N2 - Chronic Myeloid Leukemia (CML) stem/progenitor cells, which over-express Bcr-Abl, respond to imatinib by a reversible block in proliferation without significant apoptosis. As a result, patients are unlikely to be cured owing to the persistence of leukemic quiescent stem cells (QSC) capable of initiating relapse. Previously, we have reported that intracellular levels of imatinib in primary primitive CML cells (CD34+38(lo/⁻)), are significantly lower than in CML progenitor cells (total CD34+) and leukemic cell lines. The aim of this study was to determine if potentially sub-therapeutic intracellular drug concentrations in persistent leukemic QSC may be overcome by targeted drug delivery using synthetic Low Density Lipoprotein (sLDL) particles. As a first step towards this goal, however, the extent of uptake of sLDL by leukemic cell lines and CML patient stem/progenitor cells was investigated. Results with non-drug loaded particles have shown an increased and preferential uptake of sLDL by Bcr-Abl positive cell lines in comparison to Bcr-Abl negative. Furthermore, CML CD34+ and primitive CD34+38(lo/⁻) cells accumulated significantly higher levels of sLDL when compared with non-CML CD34+ cells. Thus, drug-loading the sLDL nanoparticles could potentially enhance intracellular drug concentrations in primitive CML cells and thus aid their eradication.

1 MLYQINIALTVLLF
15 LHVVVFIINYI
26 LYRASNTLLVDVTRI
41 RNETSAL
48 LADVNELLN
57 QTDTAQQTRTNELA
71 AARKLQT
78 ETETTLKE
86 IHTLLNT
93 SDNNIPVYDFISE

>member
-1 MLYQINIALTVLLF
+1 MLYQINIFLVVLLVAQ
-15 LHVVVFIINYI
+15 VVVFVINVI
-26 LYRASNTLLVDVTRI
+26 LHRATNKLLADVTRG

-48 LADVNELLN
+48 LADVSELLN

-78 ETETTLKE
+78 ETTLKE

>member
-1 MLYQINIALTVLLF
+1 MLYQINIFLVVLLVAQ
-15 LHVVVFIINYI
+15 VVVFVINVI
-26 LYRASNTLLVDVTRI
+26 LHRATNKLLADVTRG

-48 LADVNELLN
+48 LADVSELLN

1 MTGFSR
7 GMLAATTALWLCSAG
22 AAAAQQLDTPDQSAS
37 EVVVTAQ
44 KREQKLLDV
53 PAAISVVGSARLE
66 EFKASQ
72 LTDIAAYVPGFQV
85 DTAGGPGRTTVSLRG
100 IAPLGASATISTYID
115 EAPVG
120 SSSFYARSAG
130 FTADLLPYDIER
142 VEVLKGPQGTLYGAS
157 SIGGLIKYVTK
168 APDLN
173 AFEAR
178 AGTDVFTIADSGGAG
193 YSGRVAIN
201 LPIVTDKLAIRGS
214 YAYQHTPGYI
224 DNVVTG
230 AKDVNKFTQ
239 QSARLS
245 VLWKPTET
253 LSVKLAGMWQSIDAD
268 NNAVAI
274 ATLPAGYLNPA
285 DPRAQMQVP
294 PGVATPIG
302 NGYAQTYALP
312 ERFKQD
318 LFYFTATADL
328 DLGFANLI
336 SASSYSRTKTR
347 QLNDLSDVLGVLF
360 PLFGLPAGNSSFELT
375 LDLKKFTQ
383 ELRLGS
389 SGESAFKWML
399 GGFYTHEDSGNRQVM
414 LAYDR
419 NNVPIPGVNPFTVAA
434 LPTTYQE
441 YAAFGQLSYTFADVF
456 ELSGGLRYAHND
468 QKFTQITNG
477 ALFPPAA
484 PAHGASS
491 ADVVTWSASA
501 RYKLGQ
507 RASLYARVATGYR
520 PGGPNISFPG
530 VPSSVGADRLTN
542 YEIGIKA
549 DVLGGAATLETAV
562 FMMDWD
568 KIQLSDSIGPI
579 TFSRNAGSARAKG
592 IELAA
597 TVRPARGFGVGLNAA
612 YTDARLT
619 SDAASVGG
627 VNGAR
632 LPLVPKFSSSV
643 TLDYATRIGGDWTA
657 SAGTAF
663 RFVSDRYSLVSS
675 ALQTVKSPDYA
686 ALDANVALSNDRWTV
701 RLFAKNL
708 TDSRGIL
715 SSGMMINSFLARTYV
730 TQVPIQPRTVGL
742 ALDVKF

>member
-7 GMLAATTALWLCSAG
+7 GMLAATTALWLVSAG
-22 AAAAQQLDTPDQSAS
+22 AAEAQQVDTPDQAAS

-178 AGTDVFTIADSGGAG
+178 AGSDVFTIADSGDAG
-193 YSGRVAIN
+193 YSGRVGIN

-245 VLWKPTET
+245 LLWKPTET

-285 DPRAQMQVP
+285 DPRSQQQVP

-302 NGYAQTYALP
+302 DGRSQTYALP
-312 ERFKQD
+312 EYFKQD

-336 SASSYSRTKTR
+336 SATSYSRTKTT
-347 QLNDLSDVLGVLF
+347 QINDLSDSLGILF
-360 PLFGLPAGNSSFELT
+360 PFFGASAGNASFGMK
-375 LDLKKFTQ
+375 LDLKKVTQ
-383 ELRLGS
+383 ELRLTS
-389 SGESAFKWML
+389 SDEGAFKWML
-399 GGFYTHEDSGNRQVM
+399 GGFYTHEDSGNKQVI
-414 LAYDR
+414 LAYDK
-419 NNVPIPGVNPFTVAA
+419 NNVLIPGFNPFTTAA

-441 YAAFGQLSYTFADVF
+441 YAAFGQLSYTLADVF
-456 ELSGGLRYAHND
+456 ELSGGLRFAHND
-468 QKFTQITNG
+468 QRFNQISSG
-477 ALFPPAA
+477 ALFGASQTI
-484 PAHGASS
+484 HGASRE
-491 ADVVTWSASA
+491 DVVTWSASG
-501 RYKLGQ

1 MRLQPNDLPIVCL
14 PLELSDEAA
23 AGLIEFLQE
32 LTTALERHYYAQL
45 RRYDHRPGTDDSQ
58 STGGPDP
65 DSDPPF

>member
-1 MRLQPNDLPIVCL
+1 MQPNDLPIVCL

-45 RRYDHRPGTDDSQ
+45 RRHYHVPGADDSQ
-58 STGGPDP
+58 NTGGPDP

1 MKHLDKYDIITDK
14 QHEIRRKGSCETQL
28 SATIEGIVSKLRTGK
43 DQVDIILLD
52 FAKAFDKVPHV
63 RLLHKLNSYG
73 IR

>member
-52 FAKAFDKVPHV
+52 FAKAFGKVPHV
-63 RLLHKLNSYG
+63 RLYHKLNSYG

AB - Chronic Myeloid Leukemia (CML) stem/progenitor cells, which over-express Bcr-Abl, respond to imatinib by a reversible block in proliferation without significant apoptosis. As a result, patients are unlikely to be cured owing to the persistence of leukemic quiescent stem cells (QSC) capable of initiating relapse. Previously, we have reported that intracellular levels of imatinib in primary primitive CML cells (CD34+38(lo/⁻)), are significantly lower than in CML progenitor cells (total CD34+) and leukemic cell lines. The aim of this study was to determine if potentially sub-therapeutic intracellular drug concentrations in persistent leukemic QSC may be overcome by targeted drug delivery using synthetic Low Density Lipoprotein (sLDL) particles. As a first step towards this goal, however, the extent of uptake of sLDL by leukemic cell lines and CML patient stem/progenitor cells was investigated. Results with non-drug loaded particles have shown an increased and preferential uptake of sLDL by Bcr-Abl positive cell lines in comparison to Bcr-Abl negative. Furthermore, CML CD34+ and primitive CD34+38(lo/⁻) cells accumulated significantly higher levels of sLDL when compared with non-CML CD34+ cells. Thus, drug-loading the sLDL nanoparticles could potentially enhance intracellular drug concentrations in primitive CML cells and thus aid their eradication.

KW - antigens

KW - antineoplastic agents

KW - cell line

KW - cell membrane permeability

KW - cells

KW - drug delivery systems

KW - hematopoietic stem cells

KW - leukemia

KW - leukocytes

KW - lipoproteins

KW - neoplastic stem cells

KW - low density lipoprotein

KW - chronic myeloid leukemia

KW - CD34+

KW - hemopoietic stem cells

KW - nanoparticle

U2 - 10.1016/j.jconrel.2010.09.016

DO - 10.1016/j.jconrel.2010.09.016

M3 - Article

VL - 148

SP - 380

EP - 387

JO - Journal of Controlled Release

JF - Journal of Controlled Release

SN - 0168-3659

IS - 3

ER -